Content That Queen Tiye, CNA Likes

Queen Tiye, CNA 4,068 Views

Joined: Dec 8, '10; Posts: 106 (23% Liked) ; Likes: 56

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  • Oct 1 '14

    So if she can do that, in such close proximity to those infected and not die herself, why are the healthcare workers getting infected and dying from treating the sick? Is it the sheer number of infected? Is it fatigue? It can't be said that it's poor equipment. This girl saved her family minus 1 and didn't get herself infected using trashbags and stockings and gloves, far from the moonsuits and space gear that the actual healthcare workers sent there are getting. And good for her, she's a nursing student! Even though 1 died and things were very trying for her, she pulled through and so did the majority of her family. Pretty uplifting, hopefully they can learn a thing or two from her!

  • Sep 30 '14
  • Aug 2 '14

    Quote from immortalessence
    Also, about the airborne strain....

    BBC News - Growing concerns over 'in the air' transmission of Ebola

    Because science.
    If you read the actual study, they clearly report they could not determine if the virus was spread by respiratory droplets, or even the floor cleaning causing overspray. It's flawed to say it proves airborne transmission when the researchers can't even determine if they caused it themselves or not.

  • Aug 2 '14

    The man from Minnesota caught it in Liberia, then died in a hospital in Nigeria.

  • Aug 2 '14

    Lord, I'll do the work you put in front of me. The rest is up to you.

  • Apr 11 '11

    I always wear a long sleeve thermal because I am ALWAYS cold. I don't know about sleeve length (because they are just a tad long me) but I love the thermals from Target. I think they're about $8-$10/ea.

  • Apr 7 '11

    A hospital I had been waiting to hear back from, called today and offered me a position on either cardiac rehab unit,med/surg,another unit with infectious diseases?, or float.

    While I was waiting to hear back from this hospital a big article was in the newspaper saying that the hospital will be "phasing out LPNs" 51 to be exact and will be hiring RNs and CNAs to fill their shoes.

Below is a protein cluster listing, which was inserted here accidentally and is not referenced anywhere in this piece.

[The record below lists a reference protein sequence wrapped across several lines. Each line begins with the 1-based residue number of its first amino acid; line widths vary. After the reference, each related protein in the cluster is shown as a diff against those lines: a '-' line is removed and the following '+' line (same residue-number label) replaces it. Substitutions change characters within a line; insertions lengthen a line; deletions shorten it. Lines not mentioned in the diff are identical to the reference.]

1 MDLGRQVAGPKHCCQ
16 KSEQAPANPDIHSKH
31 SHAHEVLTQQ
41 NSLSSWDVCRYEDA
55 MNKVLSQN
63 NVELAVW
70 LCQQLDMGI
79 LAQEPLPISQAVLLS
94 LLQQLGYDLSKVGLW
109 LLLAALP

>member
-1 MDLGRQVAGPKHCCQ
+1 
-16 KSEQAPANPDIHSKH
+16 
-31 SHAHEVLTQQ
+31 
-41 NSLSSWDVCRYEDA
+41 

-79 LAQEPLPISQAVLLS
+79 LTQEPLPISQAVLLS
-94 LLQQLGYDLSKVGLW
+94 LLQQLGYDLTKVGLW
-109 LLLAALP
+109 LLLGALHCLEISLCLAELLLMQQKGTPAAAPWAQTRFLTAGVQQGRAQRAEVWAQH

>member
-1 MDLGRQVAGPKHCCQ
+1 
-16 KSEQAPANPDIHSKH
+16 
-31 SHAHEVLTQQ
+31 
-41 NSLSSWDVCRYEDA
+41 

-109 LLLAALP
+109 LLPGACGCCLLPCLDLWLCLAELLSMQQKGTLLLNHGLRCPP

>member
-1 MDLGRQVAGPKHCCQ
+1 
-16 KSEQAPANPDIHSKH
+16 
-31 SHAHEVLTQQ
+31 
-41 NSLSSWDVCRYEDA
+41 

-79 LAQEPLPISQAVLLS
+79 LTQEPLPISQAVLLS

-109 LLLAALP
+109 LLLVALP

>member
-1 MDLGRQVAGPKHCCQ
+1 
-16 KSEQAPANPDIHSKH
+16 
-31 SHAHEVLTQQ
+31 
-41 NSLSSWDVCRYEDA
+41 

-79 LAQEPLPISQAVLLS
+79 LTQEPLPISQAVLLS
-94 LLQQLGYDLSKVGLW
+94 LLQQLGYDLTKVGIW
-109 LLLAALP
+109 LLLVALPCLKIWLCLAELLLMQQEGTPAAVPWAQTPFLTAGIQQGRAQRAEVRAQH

Unless the LPN's would take a drop in pay and work at CNA wages, or further their learning and become RN's.

    I feel nervous about starting there, Because it seems like there will be alot of VERY bitter nurses.
    But I have bills to pay too..

    Any case, I accepted the Med/Surg position on dayshift.
    This is my first time working in a hospital. I have been a CNA for 14 years, but always worked in LTC, I decided I needed a change and applied at the Hospital.
    Is any shift better to work on then others? These are 8 hour shifts btw.
    My tentative start date is May 2.
    Also What type of training/orientation do most hospitals offer for new employees?
    Any help is appreciated

  • Apr 6 '11

    I'm a recent grad, first job in the ER. I LOVE my co-workers, preceptor, and doing what I do. Today I had a seriously emotionally draining day. So many people going through the most horrible things.
    Day started with a GI bleed/Pneumonia patient who was very lethargic and looked to be 90 years old, from a rehab facility. She had a huge black tarry BM right at beginning of shift which she then proceded to put her hands in...Oh, and she was also a cancer patient. Anyway, we cleaned her up, etc. A few hours later, I see a really old lady walking down the hall with a walker telling me her daughter's here. Turns out this patient was 74, and the mom was 94! Mom went to the bedside and took her daughter's hand. The patient opened her eyes and said "Mommy" and the 94 year old mom said "Mommy's here honey". That just killed me. It took a lot of restraint not to cry. Mom then told me that she begs God to take her and give her life to her daughter instead. That really broke my heart.